Podcasts

Catching up on 'Sports Uncovered': Behind-the-scenes, untold stories

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NBC Sports

Catching up on 'Sports Uncovered': Behind-the-scenes, untold stories

Want to hear behind-the-scenes, untold stories about iconic athletes or moments in sports? You've come to the right place. 

That is the exact premise of NBC Sports' Sports Uncovered podcast.

Four such untold stories have been covered so far. Missed any of them? Not to worry, you can catch up here.

You better get a move on, because next Thursday, July 9, a fifth episode will be released on the disappearance of Barret Robbins at Super Bowl 37. You won't want to miss it.

Sports Uncovered is available in the MyTeams app and all podcasting platforms: AppleStitcherSpotifyGoogle PodcastsTuneIn and iHeart.

Check out the latest podcast embedded below.

[SPORTS UNCOVERED: Listen to the latest episode]

How to listen to 'Sports Uncovered' podcast on Oregon's uniform revolution

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NBC Sports

How to listen to 'Sports Uncovered' podcast on Oregon's uniform revolution

Time open your favorite podcast apps because there's a new episode of NBC Sports' Sports Uncovered podcast.

The premise is simple: Hear behind-the-scenes, untold stories about iconic athletes or moments in sports.

In Episode 1, we heard the untold story of Michael Jordan's "I'm Back" fax. Now in Episode 2, we get to hear about how the University of Oregon sparked a uniform craze across college football.

Sports Uncovered is available in the MyTeams app and all podcasting platforms: AppleStitcherSpotifyGoogle PodcastsTuneIn and iHeart.

Check out the podcast embedded below, and click here for the full story behind Oregon's uniform craze.

[SPORTS UNCOVERED: Listen to the latest episode]

How MLB proposal changes Gabe Kapler, Giants' preparation for season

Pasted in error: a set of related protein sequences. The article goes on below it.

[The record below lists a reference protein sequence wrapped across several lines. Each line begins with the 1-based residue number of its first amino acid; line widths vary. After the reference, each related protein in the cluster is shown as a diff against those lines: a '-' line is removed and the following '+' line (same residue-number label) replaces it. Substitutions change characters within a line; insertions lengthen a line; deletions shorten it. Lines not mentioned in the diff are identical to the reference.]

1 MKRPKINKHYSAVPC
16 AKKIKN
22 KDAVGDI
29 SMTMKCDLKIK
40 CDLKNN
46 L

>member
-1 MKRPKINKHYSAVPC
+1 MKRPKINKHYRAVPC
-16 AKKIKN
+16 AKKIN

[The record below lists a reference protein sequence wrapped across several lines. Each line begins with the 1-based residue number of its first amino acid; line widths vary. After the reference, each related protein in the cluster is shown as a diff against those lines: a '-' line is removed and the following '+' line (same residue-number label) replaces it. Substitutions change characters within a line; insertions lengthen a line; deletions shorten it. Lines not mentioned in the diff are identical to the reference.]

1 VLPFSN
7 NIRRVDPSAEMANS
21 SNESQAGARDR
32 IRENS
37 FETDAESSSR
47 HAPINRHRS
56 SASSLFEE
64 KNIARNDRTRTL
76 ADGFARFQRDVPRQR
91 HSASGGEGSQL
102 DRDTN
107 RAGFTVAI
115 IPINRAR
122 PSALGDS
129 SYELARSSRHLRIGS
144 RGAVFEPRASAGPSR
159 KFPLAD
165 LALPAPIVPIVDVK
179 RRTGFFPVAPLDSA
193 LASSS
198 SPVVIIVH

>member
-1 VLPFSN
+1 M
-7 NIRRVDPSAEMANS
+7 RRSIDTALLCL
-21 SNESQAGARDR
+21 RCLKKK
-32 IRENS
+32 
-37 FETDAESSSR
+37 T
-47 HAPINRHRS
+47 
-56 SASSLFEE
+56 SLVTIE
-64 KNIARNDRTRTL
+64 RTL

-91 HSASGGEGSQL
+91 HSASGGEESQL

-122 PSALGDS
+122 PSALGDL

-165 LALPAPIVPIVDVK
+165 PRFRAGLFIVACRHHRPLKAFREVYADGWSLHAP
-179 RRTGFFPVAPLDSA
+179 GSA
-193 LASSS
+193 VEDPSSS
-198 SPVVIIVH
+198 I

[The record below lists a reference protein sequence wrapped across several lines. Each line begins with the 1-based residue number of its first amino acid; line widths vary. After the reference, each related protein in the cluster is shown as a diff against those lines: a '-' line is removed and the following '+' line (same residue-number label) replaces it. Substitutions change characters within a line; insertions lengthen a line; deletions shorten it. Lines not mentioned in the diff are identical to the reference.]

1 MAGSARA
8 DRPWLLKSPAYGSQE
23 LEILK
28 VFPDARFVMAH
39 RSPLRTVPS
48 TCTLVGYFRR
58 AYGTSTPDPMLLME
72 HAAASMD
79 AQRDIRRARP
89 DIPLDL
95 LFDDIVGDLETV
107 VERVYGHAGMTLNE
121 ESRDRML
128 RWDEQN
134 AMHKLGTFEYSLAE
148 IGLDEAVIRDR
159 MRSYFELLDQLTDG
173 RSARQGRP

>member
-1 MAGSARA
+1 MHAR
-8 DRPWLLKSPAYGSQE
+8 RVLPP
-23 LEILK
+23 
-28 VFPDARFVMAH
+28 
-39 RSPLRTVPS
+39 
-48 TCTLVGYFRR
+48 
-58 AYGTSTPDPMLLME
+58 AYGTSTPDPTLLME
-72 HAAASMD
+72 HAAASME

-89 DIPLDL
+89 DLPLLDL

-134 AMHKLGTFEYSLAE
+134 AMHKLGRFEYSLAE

How MLB proposal changes Gabe Kapler, Giants' preparation for season

The Giants are realistic. They knew when they reported to Scottsdale Stadium in February that they did not yet have the talent base of most other organizations, but they also figured they could cut off that gap by doing more prep work than any of their opponents. 

That work has continued even in quarantine, and Gabe Kapler regularly gets his massive coaching staff and analytics group together to simulate games and talk through scenarios. There's just one problem: The Giants have been doggedly preparing for the National League West opponents they'll normally see 18 times a year, but the ground underneath them might be shifting. 

The proposal from the owners to the MLB Players Association reportedly will call for reduced travel, with the Giants playing their NL West counterparts but also seeing significant action against American League West teams. That would mean the loaded Astros, the up-and-coming A's, and Mike Trout and the Angels. During an appearance on KNBR on Monday afternoon, Kapler said the staff is already preparing for a schedule heavy on the American League.

"We spent a lot of time on the Dodgers, we spent a lot of time on the Diamondbacks, obviously preparing for the Padres, etc.," Kapler said. "We just changed our approach and our gameplan. We are definitely going to be preparing for the A's, we are definitely going to be preparing for the Angels and the Mariners and more interleague play. We just have to know that that's at least a possibility at that point, which gives us a lot of work. I mean, we have a lot to do considering we weren't preparing for those teams as much and now that's definitely on the table."

There are positives and negatives to all that. A schedule heavy on the AL West could be tough, as the Astros and A's in particular figured to be two of the four or five best teams in the American League. This schedule would give NL Central teams at least a small advantage in an expanded playoff race. 

[GIANTS INSIDER PODCAST: Listen to the latest episode]

On the other hand, it would be a nice change of pace to see so much of Trout and also of the A's, and the Giants would unexpectedly get to face the Astros, the current bad boys of the sport, in 2020. And then, of course, there's the ultimate positive. 

[RELATED: Looking back at Giants prospects of 2013]

Talking about scouting Jose Altuve and Anthony Rendon means you're talking about baseball at all, and that's something we'll all take. Kapler thought Monday's developments were a good sign, and said he's "really optimistic" about the sport returning this summer.

"I think that from the players to the fans to the owners to the individual clubs, everybody is really excited about the prospect of playing baseball," Kapler said. "I think it's great that a proposal is on the table. I think it's great that it's getting examined. We've had lots of discussions about it internally and the way we think about it is we need to be ready for every possible outcome, for several different rule changes, for training in home cities or in spring training sites, and not to get too caught up in what's going to happen and preparing for that, rather than getting prepared for every possible outcome."